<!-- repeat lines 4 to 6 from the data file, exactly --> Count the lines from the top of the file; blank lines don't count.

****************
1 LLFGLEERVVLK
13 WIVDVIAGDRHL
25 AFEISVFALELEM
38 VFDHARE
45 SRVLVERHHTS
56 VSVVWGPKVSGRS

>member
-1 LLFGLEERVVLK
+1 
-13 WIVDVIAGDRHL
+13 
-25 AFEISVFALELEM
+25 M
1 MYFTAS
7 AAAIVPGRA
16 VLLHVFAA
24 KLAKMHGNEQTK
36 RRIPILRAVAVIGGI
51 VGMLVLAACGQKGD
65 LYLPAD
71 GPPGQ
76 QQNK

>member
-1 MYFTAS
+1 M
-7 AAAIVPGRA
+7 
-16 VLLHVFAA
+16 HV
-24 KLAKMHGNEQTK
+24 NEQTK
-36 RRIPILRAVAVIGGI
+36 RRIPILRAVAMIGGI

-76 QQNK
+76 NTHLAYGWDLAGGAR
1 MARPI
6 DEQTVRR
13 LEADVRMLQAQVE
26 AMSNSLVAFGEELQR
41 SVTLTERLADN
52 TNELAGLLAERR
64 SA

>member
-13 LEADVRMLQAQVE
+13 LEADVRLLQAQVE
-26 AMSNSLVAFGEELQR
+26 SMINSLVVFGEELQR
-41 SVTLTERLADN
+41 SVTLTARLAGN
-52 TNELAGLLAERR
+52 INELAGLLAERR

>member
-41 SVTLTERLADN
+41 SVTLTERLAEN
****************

38 VFDHARE
45 SRVLVERHHTS
56 VSVVWGPKVSGRS